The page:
Two general approaches to meetings are leader-controlled and group-centered. Leader-controlled approaches are used at information-giving meetings and large group meetings when the flow of open information is difficult. The leader opens the meeting, either makes announcements or calls on others to do so, and calls for questions and comments. In other words, the leader is the show. This approach is easy on the leader since there are few surprises, and large amounts of information can be covered in short periods of time. The disadvantages of this approach are that the free flow of information is stymied somewhat by having to go through the leader to get "air time," so spontaneity is affected. Another disadvantage is that sensitive or emotional issues usually don't emerge, and all the participants don't have a chance to be heard.
In group-centered approaches, the leader runs the show, but is not a dominant figure. Participants interact more freely and address questions to each other, while the leader keeps the meeting moving on, redirecting the focus of comments that stray from the meeting purpose, ensuring that all persons participate, and summarizing the apparent position of the group from time to time. This approach is more difficult for the leader, especially dealing with the increased interaction and the emotions sometimes generated. Advantages of this type of meeting are that people understand others' viewpoints better, more information generally leads to a better decision, and when people express themselves, they feel better. Disadvantages include the increased amount of time needed and the fact that having interpersonal discussions in large groups is difficult when meaningful exchange is important.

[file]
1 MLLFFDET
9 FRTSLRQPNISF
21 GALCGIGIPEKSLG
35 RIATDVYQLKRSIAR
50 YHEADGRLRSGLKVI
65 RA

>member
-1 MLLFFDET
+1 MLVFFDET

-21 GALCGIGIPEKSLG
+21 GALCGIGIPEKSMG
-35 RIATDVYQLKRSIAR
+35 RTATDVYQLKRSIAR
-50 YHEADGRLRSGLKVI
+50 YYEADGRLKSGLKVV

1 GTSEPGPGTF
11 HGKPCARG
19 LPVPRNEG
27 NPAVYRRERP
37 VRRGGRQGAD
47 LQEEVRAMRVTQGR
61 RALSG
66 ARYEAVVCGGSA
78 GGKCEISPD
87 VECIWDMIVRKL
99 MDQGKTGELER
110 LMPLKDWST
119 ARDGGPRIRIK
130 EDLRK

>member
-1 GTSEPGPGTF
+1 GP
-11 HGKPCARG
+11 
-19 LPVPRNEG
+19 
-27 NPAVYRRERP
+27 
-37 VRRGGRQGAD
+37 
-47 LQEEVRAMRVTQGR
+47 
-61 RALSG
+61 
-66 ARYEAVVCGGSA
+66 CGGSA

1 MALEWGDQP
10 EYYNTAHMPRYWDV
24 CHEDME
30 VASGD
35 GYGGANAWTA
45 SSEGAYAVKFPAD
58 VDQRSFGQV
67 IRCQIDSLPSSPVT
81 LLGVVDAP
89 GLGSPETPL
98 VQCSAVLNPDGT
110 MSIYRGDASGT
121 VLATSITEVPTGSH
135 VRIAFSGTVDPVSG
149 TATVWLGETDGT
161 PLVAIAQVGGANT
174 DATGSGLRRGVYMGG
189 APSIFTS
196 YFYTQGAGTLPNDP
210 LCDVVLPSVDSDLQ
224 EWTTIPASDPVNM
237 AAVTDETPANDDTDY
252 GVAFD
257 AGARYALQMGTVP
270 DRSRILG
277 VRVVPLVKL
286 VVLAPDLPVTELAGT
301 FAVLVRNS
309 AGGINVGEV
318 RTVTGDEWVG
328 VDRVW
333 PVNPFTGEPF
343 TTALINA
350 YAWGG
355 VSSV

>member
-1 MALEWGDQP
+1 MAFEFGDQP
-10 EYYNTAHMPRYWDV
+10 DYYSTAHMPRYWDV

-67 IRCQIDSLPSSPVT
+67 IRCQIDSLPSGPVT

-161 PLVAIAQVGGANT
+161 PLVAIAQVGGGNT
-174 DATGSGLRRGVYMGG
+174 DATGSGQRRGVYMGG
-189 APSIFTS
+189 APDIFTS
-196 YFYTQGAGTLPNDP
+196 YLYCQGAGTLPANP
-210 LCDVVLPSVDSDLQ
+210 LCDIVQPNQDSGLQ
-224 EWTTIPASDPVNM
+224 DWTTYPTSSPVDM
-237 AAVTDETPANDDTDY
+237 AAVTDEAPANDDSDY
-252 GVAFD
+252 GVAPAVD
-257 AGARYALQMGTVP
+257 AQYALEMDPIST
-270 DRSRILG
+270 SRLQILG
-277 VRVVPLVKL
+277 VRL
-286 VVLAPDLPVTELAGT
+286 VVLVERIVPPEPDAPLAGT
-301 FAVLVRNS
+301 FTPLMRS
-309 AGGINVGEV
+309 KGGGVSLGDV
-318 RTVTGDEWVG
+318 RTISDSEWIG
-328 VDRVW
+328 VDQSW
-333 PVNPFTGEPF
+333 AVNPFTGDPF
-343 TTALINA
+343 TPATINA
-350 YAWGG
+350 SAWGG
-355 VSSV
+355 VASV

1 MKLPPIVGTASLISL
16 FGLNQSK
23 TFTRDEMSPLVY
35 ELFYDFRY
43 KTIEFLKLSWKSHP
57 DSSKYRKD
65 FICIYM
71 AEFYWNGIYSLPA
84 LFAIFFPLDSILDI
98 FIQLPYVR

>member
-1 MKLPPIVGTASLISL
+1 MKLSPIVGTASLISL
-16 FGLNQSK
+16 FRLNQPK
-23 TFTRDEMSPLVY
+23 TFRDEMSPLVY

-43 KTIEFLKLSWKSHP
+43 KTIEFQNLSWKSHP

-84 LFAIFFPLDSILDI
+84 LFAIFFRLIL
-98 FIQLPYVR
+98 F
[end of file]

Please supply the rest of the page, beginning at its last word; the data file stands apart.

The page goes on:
Now, a word about you. Meetings should be quite important to you personally. No one sees you at your desk or in your office working on reports or telephoning or working at your computer. They see the results of these activities, which are necessary, but conducting meetings benefits your image in the company in different ways. Others see you in action in meetings and form opinions about your competence based on what they see and hear. If you can cut through chaos to find the issues that matter, get groups to deliberate these issues and lead decision making on these issues, you can become known as a competent leader in your organization. Preparing for and conducting meetings is essential to being a good leader.